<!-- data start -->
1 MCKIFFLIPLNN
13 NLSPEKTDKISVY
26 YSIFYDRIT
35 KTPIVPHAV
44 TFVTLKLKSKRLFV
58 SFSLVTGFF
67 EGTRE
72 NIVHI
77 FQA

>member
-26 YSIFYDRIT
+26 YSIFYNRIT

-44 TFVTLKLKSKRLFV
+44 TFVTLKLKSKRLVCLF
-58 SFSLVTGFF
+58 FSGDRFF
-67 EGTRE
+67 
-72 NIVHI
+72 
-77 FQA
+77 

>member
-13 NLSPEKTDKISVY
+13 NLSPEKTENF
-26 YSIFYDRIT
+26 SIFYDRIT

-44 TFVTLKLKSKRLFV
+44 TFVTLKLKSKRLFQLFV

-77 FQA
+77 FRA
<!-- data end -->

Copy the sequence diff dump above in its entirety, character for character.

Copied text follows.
1 MCKIFFLIPLNN
13 NLSPEKTDKISVY
26 YSIFYDRIT
35 KTPIVPHAV
44 TFVTLKLKSKRLFV
58 SFSLVTGFF
67 EGTRE
72 NIVHI
77 FQA

>member
-26 YSIFYDRIT
+26 YSIFYNRIT

-44 TFVTLKLKSKRLFV
+44 TFVTLKLKSKRLVCLF
-58 SFSLVTGFF
+58 FSGDRFF
-67 EGTRE
+67 
-72 NIVHI
+72 
-77 FQA
+77 

>member
-13 NLSPEKTDKISVY
+13 NLSPEKTENF
-26 YSIFYDRIT
+26 SIFYDRIT

-44 TFVTLKLKSKRLFV
+44 TFVTLKLKSKRLFQLFV

-77 FQA
+77 FRA